Any doubt the Chiefs will be interested in an undersized wideout who just broke the record for the 40-yard dash in Indy? And he wasn’t just a one-even marvel at the combine. Worthy was one of the freakier athletes to perform throughout the week. Andy Reid will certainly figure out a way to get the most out of him.


33. Carolina Panthers: Jordan Morgan, OT, Arizona

This athletic tackle prospect didn’t have a lights-out final collegiate season that would make him a surefire first-rounder, but he was coming off a torn ACL suffered in 2022. If he gets back to where he was pre-injury and continues to develop, the Panthers could get a steal here.

34. Patriots: Ladd McConkey, WR, Georgia

After nabbing Mitchell in the first round, the Patriots kick off their Day 2 selections by taking one of Mitchell’s former teammates at Georgia.

McConkey is a well-rounded receiver at 6-feet and 186 pounds. He has the ability to uncover in a phone booth, but he also has the deep speed (4.39-second 40) to threaten safeties over the top. He’s an ideal “Z” receiver, who can be used all over formations, complementing Mitchell as a true “X” on the outside.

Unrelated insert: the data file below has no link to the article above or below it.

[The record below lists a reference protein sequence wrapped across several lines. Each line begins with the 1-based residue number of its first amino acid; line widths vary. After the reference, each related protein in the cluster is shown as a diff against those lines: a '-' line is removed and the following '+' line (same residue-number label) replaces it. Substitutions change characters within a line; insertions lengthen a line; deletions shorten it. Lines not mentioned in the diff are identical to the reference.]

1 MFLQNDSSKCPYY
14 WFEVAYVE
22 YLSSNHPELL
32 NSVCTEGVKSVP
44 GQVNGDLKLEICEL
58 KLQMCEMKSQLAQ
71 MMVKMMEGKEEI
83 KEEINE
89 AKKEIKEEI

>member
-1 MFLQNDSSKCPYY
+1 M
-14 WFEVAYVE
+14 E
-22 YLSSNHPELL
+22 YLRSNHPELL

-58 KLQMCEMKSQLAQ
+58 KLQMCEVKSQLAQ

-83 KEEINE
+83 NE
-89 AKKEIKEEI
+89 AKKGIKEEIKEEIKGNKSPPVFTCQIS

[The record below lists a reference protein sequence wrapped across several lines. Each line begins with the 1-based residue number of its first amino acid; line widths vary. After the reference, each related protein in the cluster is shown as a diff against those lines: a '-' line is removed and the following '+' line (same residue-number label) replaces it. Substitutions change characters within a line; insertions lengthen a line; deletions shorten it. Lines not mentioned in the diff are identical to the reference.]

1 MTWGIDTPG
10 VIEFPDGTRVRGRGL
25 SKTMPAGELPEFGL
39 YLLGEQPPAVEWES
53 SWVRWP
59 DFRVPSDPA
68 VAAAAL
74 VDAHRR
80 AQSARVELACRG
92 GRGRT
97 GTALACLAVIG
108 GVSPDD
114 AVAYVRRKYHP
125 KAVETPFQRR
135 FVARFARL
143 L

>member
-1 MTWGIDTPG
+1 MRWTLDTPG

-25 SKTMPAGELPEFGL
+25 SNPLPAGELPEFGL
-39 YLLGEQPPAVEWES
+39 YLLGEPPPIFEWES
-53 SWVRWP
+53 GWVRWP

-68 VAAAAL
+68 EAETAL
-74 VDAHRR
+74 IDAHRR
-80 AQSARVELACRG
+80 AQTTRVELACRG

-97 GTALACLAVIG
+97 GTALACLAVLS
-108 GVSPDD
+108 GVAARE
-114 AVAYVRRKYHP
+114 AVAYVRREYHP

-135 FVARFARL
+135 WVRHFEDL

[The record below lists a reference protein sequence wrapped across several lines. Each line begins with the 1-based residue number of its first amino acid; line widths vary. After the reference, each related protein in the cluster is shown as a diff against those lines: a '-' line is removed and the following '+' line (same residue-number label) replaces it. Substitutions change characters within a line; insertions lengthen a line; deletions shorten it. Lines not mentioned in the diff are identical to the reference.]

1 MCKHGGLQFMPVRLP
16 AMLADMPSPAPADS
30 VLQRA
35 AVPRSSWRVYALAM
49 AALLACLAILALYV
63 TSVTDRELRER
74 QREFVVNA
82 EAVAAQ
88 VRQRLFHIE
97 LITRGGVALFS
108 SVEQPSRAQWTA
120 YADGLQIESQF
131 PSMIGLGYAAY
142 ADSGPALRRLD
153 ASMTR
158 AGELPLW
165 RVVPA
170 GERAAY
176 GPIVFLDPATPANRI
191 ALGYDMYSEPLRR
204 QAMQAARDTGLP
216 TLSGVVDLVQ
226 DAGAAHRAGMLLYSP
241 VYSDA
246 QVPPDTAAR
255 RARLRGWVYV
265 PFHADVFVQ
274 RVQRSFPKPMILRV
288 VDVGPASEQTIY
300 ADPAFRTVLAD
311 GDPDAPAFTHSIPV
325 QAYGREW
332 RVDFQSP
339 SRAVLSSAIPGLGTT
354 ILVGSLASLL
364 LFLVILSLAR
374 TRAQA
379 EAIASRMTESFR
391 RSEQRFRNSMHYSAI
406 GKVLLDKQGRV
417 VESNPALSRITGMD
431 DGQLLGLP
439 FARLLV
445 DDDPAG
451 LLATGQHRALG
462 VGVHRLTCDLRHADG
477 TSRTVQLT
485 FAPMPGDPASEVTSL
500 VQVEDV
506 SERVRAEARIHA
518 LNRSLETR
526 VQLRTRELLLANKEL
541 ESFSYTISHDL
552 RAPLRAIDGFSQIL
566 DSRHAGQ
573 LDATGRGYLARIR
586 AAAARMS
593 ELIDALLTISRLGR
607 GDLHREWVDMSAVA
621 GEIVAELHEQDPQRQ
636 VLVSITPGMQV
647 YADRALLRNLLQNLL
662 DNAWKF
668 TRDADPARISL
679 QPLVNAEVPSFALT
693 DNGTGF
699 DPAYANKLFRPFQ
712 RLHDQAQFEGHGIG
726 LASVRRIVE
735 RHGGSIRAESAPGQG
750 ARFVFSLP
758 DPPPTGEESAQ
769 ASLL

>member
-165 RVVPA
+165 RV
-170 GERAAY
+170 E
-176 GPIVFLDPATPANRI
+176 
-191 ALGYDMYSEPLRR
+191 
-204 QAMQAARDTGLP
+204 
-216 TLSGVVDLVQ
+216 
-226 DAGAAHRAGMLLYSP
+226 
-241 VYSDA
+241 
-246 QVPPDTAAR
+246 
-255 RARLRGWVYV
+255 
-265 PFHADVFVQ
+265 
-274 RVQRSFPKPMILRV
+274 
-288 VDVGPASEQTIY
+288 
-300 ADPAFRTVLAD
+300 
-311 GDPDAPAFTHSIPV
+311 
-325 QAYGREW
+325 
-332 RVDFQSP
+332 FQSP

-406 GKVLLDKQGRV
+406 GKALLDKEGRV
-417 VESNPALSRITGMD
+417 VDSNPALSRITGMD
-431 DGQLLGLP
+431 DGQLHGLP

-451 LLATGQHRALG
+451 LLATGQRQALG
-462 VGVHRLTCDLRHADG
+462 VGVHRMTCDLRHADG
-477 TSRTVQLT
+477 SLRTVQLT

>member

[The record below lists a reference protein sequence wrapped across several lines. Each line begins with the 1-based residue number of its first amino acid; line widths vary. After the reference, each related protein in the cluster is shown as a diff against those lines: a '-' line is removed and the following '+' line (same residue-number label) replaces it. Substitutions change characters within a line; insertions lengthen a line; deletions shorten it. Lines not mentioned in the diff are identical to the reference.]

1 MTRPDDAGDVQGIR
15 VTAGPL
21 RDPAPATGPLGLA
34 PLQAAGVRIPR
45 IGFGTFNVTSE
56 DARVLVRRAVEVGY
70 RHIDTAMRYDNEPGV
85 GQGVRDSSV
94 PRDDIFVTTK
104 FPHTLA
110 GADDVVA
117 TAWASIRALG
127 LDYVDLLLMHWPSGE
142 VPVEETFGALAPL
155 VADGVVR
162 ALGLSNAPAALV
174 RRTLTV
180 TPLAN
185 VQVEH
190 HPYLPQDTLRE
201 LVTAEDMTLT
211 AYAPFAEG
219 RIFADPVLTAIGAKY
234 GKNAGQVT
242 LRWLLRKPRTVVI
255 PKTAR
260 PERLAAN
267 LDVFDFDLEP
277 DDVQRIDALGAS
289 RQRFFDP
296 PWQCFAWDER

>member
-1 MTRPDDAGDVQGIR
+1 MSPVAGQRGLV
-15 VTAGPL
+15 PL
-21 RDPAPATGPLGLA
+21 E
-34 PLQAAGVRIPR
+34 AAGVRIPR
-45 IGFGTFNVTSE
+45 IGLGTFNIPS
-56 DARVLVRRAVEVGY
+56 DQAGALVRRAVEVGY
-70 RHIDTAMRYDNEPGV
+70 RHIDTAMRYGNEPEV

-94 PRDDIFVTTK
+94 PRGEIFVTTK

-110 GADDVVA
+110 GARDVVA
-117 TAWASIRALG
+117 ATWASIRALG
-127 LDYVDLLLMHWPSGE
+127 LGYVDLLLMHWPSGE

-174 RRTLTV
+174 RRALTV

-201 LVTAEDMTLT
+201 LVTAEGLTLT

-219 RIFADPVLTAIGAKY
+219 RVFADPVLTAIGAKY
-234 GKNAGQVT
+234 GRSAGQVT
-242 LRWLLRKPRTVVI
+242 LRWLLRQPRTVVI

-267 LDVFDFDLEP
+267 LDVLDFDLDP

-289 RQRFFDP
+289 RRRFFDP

McConkey is an advanced route-runner who’ll create space for easy throws from whichever quarterback is behind center in Foxboro, and combined with Hunter Henry and DeMario Douglas (or K.J. Osborn) on the inside, he’ll give the Patriots a formidable collection of short-to-intermediate options.

Eliot Wolf said earlier this offseason that he planned to “weaponize” the Patriots offense. Taking two athletic receivers with rare skill sets on the first two days of the draft would certainly qualify.